In Zimbabwe's city, Mutare, residents are shunning
regular commuter operators and using other forms of transport – like open
lorries – saying buses are simply too expensive. Trucks usually travel to the
city center daily to hire laborers. Now, however, drivers say their business
has picked up dramatically since they began ferrying residents to and from
work. Voice of America English to Africa Service reporter Loirdham Moyo says
charge anything from $ 500,000 Zimbabwe dollars (about $12.00 US) for a one-way trip.
That's the maximum amount individuals are allowed to withdraw from banks daily.
Consumers say if they pay that much for transport, they've nothing left to feed
But a few innovative locals have found a way around
the transport nightmare; they're hitching rides with lorry- and truck drivers
who charge half of what operators want.
Brighton Chichakara says he's more than comfortable
using other forms of transport. However he says when it rains he won't be able
to jump onto the back of an open lorry; then he'll have to hitch a ride in a
"The trucks are a dependable and cheap way of going
and back from town. At the banks we get $500, 000 and operators charge that
same amount meaning that one will have no other means of getting back to work
if they rely on withdrawals from the bank. It is only sad now that the rains
are imminent that we are forced to go for them."
Another commuter Silvia Sithole says the trucks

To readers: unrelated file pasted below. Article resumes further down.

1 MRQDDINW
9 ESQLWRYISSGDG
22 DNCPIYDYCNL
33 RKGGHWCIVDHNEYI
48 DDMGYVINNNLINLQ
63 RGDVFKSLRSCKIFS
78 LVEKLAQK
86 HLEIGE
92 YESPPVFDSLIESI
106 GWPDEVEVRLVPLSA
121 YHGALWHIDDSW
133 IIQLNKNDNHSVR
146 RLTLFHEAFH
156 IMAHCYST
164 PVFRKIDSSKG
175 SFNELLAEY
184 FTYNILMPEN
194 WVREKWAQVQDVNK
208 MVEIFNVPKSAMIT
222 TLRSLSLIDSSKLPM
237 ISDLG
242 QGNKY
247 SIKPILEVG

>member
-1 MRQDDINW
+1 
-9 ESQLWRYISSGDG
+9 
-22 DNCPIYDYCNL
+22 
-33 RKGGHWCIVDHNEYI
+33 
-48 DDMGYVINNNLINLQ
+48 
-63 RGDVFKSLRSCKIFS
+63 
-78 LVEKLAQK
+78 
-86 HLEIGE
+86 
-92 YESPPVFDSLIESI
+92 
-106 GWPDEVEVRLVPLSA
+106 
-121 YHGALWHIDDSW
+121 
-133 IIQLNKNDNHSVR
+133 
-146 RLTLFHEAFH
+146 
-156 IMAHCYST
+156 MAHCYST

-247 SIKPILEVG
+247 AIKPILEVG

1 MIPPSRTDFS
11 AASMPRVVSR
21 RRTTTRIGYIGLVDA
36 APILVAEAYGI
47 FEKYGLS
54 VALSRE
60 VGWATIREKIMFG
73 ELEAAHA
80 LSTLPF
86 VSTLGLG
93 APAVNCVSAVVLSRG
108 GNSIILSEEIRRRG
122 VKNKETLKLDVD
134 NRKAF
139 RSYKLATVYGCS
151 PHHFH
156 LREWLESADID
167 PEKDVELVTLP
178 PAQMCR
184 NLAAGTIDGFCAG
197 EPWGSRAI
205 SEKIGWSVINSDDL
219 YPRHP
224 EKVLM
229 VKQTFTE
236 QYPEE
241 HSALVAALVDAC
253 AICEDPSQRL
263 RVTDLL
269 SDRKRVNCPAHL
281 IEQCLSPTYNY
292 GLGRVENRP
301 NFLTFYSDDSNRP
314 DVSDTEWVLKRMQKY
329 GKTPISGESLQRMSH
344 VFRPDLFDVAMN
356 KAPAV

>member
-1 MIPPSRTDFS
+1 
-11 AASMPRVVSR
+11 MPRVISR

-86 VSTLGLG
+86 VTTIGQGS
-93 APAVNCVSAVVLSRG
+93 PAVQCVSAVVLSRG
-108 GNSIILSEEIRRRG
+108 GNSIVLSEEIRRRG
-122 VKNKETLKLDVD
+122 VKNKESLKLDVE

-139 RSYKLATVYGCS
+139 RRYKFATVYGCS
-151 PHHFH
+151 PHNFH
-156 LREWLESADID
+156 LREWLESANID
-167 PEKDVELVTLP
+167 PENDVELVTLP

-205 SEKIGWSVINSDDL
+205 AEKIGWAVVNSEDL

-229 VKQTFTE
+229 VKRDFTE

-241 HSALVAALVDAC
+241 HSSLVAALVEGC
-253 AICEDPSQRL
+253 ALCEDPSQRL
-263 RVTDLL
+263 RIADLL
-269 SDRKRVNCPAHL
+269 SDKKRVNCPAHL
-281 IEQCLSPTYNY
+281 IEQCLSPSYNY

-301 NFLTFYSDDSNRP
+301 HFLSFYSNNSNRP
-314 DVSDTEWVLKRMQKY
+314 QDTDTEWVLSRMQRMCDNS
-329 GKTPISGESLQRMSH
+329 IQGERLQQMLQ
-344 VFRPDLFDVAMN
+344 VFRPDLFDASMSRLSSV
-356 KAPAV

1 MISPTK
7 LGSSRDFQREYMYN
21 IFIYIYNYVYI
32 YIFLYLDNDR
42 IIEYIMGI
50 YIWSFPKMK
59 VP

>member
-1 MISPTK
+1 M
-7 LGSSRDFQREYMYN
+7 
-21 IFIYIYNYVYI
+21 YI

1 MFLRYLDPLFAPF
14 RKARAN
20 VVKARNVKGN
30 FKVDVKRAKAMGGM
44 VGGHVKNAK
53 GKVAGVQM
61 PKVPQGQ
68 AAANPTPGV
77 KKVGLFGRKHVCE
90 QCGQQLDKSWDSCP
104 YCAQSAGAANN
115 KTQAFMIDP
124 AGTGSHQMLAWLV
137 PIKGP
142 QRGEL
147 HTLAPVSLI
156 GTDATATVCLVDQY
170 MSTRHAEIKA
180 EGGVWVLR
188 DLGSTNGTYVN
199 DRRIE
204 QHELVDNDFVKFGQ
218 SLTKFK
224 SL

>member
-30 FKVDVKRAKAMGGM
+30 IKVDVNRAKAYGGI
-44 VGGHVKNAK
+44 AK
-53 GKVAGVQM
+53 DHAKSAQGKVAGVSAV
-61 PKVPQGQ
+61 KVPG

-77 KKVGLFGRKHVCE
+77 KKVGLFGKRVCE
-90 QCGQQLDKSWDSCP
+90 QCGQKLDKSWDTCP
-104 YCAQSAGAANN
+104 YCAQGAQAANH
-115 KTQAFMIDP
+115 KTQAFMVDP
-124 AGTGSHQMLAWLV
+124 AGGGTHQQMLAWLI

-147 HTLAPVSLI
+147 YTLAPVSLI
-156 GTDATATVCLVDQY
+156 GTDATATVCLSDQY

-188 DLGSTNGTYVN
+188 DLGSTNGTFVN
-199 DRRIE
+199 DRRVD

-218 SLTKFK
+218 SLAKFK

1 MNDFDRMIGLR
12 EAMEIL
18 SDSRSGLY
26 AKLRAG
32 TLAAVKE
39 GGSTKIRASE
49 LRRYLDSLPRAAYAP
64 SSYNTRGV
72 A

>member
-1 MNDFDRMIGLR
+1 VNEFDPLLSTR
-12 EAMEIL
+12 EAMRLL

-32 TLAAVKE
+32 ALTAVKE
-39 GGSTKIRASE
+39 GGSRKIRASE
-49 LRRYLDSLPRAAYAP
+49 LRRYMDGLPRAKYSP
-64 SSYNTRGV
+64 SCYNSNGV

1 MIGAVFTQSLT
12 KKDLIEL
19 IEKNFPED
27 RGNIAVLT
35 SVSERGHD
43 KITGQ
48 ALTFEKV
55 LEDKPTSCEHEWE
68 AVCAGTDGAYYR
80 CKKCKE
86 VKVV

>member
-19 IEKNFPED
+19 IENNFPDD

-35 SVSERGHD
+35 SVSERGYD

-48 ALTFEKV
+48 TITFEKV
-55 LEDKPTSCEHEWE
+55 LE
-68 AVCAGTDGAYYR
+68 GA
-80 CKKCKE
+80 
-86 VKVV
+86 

give consumers much-needed relief. She explains when one makes a trip to the
city, returning is a problem because it costs too much.
"We are finding it hard to travel daily into town
and back on the $500,000 we withdraw which ends up paying for one trip. Life is
now hard and the trucks are a welcome development to most of us."
Chikanga resident Farai Mudzinge
says truckers' presence has eased many commuters' financial burdens.
"Many of us are using trucks to get
to work and back. We pray they continue serving us as commuter operators are
now bent on hiking fares as they please forgetting we only get money enough to
cater for one way trip by their current charges."
A truck driver, who identified himself only as
Peter, explains he waits in the hope of being hired for a quick day job. But on
his way to the city center he's begun transporting commuters… and doing a
roaring trade. He says it's extra cash for him as he has to travel to town
regardless of whether he's transporting people or not. Peter explains his truck is
usually hired to ferry cement, poles and other building materials.
But commuter omnibus operator Edward Pasipamire, of
Dangamvura, complains of losing business to truckers. He says he currently
earns fewer trips than previously. Edward says he makes as little as 10-million
daily, which is less than half of what he usually nets.
Commuter fares have been going up twice a week, on
Mondays and Thursdays.